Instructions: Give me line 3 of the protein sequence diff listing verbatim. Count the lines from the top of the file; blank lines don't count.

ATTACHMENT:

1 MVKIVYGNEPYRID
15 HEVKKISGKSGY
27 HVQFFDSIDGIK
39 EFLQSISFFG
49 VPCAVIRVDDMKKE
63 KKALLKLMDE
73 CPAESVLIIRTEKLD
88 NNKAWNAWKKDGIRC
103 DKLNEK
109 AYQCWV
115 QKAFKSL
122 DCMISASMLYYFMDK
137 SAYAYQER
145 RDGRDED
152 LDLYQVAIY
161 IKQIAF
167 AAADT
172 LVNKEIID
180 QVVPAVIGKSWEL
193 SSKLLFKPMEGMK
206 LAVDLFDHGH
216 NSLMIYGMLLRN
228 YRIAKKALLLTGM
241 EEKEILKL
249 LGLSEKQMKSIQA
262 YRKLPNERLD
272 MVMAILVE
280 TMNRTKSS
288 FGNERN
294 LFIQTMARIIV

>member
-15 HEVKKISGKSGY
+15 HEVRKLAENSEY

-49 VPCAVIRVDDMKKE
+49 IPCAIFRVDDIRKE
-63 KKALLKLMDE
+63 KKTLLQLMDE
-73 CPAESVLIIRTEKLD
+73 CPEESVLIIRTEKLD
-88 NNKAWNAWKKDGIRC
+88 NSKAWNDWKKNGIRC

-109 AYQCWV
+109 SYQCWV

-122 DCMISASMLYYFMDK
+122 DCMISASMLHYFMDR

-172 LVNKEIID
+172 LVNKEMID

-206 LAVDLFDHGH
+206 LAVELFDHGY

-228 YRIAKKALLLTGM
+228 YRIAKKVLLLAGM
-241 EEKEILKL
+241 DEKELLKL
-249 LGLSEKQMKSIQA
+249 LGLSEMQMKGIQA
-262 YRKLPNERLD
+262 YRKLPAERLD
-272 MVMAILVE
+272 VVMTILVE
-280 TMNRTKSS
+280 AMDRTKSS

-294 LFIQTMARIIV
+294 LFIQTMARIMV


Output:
27 HVQFFDSIDGIK